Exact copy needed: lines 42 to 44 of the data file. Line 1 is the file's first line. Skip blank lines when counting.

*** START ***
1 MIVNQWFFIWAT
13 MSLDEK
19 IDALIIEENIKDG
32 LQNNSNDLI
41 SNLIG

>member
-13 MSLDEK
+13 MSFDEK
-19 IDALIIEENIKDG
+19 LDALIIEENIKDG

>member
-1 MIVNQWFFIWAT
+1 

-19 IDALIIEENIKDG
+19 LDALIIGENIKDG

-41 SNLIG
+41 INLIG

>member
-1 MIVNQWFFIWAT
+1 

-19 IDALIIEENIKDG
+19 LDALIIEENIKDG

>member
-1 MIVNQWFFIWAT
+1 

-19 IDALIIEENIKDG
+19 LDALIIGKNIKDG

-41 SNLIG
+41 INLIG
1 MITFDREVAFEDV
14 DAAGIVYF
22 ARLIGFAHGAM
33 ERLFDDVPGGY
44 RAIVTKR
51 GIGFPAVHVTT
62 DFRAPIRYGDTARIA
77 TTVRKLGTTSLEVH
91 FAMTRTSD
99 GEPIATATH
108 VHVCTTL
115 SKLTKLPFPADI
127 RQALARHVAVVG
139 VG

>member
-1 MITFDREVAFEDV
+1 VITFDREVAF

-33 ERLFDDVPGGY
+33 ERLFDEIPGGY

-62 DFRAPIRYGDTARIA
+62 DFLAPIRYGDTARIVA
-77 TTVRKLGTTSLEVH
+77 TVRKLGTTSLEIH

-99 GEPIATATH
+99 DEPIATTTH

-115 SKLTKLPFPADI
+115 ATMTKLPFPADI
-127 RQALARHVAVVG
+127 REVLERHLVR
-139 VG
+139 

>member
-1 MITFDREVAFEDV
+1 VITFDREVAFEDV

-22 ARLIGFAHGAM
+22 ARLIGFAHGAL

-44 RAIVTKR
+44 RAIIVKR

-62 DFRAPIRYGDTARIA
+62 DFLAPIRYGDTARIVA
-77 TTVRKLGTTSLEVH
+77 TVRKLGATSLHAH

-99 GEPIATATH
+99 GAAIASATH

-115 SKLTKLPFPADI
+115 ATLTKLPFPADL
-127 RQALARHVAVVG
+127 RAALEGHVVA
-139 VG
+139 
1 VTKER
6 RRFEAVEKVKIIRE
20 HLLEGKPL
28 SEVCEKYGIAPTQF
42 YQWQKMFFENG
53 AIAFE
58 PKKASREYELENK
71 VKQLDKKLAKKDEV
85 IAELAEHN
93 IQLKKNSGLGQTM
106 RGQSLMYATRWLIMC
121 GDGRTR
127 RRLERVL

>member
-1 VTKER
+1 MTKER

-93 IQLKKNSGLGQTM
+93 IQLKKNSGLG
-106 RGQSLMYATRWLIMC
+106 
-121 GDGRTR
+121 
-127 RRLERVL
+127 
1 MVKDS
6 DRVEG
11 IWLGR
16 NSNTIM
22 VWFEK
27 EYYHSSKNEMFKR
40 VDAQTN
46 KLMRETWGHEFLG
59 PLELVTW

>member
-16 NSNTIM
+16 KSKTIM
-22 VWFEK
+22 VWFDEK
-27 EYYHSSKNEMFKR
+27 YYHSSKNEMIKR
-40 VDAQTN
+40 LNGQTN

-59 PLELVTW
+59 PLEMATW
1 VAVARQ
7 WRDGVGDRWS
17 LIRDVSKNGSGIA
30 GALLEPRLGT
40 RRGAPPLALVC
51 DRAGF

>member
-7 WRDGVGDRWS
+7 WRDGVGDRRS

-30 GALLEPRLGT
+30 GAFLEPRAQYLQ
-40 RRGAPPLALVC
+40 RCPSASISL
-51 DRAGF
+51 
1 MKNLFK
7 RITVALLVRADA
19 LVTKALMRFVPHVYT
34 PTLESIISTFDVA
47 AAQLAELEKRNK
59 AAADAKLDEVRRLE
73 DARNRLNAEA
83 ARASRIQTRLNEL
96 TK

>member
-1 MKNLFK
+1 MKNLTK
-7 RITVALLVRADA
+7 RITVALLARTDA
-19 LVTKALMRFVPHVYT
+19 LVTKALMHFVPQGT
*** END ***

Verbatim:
127 RQALARHVAVVG
139 VG

>member